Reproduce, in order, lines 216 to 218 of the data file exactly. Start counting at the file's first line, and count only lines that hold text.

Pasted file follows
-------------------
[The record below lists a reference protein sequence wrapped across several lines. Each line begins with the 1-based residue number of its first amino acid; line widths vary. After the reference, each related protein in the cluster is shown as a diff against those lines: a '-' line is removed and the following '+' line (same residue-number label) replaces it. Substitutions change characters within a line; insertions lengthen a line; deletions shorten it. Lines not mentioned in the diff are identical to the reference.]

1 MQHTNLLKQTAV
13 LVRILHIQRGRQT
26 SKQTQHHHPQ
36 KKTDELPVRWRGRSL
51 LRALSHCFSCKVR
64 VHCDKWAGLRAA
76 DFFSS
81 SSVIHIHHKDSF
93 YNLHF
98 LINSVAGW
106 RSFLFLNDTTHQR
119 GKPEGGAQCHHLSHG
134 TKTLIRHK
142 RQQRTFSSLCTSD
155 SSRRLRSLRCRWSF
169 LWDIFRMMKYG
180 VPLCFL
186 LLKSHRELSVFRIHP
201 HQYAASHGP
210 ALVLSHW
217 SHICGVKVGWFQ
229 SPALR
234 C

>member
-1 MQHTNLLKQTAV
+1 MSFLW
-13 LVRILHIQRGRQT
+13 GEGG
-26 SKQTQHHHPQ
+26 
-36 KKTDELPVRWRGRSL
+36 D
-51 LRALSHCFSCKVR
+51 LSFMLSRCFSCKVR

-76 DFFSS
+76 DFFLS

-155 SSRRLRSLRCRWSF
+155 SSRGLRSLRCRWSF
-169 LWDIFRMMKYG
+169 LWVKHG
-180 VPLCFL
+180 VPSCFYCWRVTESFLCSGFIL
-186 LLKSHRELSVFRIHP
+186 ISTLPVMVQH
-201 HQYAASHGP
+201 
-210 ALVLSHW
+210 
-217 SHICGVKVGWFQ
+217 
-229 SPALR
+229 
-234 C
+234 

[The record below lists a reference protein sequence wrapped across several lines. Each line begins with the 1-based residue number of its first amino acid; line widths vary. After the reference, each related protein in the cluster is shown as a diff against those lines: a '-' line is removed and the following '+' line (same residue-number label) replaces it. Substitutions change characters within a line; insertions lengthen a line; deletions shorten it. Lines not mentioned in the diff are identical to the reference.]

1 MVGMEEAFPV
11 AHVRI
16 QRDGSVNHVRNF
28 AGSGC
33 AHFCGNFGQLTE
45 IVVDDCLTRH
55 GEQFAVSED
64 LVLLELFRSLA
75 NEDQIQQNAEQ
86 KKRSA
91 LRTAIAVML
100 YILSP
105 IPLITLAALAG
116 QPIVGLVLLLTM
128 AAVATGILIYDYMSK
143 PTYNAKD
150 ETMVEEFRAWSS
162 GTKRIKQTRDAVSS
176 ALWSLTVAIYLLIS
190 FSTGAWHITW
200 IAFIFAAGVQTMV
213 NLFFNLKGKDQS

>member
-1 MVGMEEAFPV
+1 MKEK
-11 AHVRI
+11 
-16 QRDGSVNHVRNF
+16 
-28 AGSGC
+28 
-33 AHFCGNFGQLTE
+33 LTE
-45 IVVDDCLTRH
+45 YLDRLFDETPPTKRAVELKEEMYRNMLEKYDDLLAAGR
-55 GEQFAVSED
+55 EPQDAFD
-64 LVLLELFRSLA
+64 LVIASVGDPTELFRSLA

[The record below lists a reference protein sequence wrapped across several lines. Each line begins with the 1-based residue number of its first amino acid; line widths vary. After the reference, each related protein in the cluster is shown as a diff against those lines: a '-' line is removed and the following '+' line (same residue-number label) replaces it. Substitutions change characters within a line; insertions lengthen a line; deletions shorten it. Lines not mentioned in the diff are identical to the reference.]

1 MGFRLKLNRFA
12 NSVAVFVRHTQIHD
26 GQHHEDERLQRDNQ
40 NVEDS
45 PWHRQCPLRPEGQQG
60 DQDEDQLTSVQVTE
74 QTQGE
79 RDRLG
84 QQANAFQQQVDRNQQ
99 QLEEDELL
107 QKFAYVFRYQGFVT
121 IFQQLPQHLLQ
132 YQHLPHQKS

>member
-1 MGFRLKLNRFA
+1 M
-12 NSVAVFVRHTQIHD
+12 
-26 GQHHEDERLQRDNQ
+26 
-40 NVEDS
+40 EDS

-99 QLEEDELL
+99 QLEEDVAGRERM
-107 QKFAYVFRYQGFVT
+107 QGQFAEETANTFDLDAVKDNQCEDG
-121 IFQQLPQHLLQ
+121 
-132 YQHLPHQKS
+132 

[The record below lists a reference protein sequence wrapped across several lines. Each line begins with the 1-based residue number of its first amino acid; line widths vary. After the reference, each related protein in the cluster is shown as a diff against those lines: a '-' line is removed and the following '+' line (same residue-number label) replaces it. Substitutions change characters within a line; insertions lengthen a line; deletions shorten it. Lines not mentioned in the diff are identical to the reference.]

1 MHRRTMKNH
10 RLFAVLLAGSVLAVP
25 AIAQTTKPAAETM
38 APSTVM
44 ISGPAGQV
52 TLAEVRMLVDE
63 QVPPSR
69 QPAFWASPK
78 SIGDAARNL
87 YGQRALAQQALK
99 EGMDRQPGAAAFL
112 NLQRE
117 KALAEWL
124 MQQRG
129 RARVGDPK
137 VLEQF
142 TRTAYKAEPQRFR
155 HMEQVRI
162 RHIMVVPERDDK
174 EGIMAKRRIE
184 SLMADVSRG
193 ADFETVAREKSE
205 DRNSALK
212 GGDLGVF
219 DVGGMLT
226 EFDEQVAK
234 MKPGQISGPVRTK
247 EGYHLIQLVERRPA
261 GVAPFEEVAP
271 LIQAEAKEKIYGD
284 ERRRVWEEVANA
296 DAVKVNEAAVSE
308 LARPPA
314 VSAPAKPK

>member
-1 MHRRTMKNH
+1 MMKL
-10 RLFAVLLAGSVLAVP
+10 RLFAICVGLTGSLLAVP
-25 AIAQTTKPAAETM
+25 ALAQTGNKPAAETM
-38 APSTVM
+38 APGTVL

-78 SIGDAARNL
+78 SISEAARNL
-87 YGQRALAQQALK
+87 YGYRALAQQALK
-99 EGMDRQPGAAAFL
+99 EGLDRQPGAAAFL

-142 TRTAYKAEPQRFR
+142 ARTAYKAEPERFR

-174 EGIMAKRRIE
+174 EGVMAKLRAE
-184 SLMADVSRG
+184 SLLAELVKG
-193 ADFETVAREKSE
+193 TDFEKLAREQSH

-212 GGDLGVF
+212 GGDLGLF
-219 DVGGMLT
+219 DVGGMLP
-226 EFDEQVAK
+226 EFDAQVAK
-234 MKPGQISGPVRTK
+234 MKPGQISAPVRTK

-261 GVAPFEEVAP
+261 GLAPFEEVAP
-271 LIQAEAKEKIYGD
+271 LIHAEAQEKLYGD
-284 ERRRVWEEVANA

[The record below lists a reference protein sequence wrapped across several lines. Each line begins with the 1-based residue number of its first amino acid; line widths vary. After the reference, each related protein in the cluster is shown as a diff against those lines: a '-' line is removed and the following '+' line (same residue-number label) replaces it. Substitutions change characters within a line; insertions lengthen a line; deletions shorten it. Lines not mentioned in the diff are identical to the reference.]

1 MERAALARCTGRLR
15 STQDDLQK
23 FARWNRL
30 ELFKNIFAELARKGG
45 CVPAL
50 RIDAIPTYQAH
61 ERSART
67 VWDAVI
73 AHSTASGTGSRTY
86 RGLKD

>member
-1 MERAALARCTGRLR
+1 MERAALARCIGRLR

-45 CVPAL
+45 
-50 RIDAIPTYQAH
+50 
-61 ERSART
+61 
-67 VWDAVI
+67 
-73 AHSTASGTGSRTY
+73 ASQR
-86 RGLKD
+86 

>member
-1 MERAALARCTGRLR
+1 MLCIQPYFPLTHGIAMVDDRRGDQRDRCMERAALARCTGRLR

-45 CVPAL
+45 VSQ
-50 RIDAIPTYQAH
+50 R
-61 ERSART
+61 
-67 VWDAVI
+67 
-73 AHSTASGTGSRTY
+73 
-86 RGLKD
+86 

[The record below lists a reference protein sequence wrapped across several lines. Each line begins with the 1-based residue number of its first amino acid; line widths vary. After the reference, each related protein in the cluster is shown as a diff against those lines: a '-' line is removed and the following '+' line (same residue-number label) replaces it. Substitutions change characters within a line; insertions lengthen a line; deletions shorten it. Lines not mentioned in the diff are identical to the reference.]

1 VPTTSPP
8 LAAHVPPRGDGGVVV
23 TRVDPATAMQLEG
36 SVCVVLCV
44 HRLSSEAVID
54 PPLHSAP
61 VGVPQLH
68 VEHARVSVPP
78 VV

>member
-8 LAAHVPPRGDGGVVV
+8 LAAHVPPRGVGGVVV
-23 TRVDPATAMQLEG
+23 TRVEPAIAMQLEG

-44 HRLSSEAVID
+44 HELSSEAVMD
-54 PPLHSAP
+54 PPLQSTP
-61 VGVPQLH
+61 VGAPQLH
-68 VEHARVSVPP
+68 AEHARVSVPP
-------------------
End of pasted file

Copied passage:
-61 ERSART
+61 
-67 VWDAVI